The Arab gender wage gap is low, but so is their income

The combination of less education and limited employment is linked to lower wages.

May 16, 2016 05:59
2 minute read.
A WOMAN walks past a campaign billboard for the Joint (Arab) List in Umm el-Fahm yesterday

A WOMAN walks past a campaign billboard for the Joint (Arab) List in Umm el-Fahm yesterday. (photo credit: REUTERS)

Similarly to many other advanced economies, Israel’s hourly gender wage gap of 14 percent is stark (though slightly below the OECD average).

The exceptions, however, are among Israel’s Arabs and ultra-Orthodox.

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The reason, according to data from A Picture of the Nation, a study the Taub Center for Social Policy Studies in Israel released last week, is that both men and women in these groups are mired in the lower echelons of the economy, if they are working at all.

“The unique situation among haredim and the relatively small male-female wage gap in the Arab-Israeli sector are the result of differences in the level of education and labor force participation of these populations,” the study found.

Among ultra-Orthodox, women actually earn more than men, because women are much more likely to work and to advance careers. Among Arabs, far fewer women work, although the vast majority of those who are educated do so.

The combination of less education and limited employment is linked to lower wages.

Among those aged 30-54 in 2014, secular Jewish men earned NIS 77 an hour on average, as opposed to NIS 59 for secular Jewish women, which is 23% lower. Arab men, however, earned NIS 42, and women earned 7% less: NIS 39. (These figures did not control for differences in education, occupation, industry of employment, full- or part-time work, and so on.) Among ultra-Orthodox, women earned 14% more than men (NIS 50 per hour as compared with NIS 44).

With regards to education, a smaller proportion of Arab Israelis are of school age compared to a few years ago, while the opposite is the case for secular Jews.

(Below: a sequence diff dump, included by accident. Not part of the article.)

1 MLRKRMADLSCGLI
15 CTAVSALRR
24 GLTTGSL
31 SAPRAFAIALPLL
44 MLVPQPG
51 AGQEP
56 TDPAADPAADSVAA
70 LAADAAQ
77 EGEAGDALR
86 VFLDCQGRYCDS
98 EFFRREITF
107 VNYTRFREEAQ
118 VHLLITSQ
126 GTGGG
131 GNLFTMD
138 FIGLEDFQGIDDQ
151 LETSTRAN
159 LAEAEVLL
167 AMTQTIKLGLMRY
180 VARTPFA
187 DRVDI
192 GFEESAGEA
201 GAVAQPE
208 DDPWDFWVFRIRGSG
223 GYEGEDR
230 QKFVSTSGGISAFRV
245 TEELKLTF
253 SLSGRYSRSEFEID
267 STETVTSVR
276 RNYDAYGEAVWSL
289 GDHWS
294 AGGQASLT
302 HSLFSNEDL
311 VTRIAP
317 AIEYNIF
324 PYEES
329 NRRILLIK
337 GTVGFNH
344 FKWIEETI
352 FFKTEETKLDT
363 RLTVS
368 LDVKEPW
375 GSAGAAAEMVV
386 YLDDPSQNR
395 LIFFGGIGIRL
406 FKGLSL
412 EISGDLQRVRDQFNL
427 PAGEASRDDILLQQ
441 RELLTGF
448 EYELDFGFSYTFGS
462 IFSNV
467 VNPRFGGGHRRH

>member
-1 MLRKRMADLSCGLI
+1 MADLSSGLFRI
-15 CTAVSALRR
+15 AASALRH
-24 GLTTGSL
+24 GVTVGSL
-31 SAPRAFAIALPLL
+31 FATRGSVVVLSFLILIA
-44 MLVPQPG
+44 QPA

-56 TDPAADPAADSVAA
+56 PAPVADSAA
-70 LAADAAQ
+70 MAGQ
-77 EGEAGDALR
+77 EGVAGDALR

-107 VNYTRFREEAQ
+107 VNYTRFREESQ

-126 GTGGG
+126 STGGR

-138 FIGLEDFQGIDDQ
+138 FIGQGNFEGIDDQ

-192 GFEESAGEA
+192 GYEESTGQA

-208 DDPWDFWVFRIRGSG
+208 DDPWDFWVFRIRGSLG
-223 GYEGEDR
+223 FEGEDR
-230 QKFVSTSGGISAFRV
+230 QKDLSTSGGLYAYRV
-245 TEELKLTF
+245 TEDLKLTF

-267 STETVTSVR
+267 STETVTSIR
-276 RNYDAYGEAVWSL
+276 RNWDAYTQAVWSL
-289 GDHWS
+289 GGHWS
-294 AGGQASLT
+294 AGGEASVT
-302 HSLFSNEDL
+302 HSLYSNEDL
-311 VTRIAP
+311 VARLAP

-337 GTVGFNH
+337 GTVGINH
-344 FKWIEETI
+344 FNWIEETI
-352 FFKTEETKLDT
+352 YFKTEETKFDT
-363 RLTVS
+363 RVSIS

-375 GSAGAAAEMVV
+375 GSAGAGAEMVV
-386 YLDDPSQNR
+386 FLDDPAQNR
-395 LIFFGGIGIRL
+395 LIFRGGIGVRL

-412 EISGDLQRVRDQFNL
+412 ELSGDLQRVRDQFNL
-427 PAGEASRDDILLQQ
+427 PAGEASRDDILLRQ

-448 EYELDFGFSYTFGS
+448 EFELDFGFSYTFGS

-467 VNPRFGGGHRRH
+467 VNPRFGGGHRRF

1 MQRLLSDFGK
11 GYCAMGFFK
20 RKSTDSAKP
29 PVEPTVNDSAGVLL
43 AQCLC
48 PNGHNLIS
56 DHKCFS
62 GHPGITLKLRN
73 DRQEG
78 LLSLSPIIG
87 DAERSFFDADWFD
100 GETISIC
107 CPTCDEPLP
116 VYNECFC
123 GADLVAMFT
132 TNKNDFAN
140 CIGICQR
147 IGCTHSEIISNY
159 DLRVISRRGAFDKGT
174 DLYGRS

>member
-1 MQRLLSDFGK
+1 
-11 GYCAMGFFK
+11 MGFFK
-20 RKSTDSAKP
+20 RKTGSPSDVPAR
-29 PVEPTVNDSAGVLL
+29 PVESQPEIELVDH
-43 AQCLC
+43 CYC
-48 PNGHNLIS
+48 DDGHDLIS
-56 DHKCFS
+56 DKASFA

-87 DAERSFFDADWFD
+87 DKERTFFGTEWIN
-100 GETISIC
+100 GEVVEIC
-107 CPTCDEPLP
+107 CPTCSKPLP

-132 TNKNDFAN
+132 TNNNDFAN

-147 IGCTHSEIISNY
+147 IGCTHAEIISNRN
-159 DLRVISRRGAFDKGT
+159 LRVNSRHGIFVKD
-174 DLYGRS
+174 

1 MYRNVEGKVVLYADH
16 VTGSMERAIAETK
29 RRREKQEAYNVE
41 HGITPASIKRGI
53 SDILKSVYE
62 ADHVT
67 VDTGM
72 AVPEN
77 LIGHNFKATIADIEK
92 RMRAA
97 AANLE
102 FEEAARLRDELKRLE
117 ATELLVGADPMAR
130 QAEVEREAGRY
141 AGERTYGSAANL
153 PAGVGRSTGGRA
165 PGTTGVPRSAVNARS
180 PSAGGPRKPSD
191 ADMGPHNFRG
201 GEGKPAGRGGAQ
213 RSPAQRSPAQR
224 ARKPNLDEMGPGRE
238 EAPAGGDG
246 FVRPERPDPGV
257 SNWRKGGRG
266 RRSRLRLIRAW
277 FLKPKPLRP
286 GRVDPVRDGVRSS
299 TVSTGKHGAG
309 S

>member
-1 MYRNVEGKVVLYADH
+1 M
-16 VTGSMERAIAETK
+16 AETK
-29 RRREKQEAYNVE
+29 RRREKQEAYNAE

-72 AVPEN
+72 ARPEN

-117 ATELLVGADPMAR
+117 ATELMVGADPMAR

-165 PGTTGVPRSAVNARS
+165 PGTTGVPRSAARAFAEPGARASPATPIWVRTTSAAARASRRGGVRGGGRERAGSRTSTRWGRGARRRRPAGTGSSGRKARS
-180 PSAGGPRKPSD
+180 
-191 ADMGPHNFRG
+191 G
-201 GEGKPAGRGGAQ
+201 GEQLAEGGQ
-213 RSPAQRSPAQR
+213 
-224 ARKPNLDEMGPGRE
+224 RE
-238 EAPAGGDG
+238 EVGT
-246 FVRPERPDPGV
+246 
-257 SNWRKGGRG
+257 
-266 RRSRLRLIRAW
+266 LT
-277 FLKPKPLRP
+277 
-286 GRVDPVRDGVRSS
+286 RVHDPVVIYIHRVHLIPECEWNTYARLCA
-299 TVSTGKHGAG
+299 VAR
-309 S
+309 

Earlier, at the start of the millennium, the relative portion of Arabs in preschools rose rapidly from around 20% in 2000 to 25% in 2006. However, the findings indicated that this trend has since reversed with the Arabs’ share falling by 3.5 percentage points to 21.5% in 2015.

The trends “seem to be related to decreased birth rates, connected to the increased labor force participation” of Arab Israelis, the researchers wrote.

With regards to higher education, the report found that in all segments of the population, more women than men graduated college.

Among Arabs in 2014, 21% of women had a bachelor’s degree compared to 18% of men. However, the report stated that a relatively low proportion of Arabs, both men and women, have bachelor’s degrees compared to other population groups.

By contrast, 58% of secular Jewish women and 50% of secular Jewish men held bachelor’s degrees in 2014.

The report also addressed some of the issues facing Arabs with regards to labor market participation.

Arab women, along with ultra-Orthodox men, stand out for their low employment rates. Among Arabs, almost twice as many men work as do women, the findings indicated. The employment rate of 25-54 year olds in 2014 was 79% among Arab men and 47% among Arab women.

In contrast, the employment rate among the same age group in 2014 among secular Jewish men and women stood at 90% and 88%, respectively.

Nevertheless, employment among Arab-Israeli women is on the rise, though it continues to lag far behind the rest of the population.

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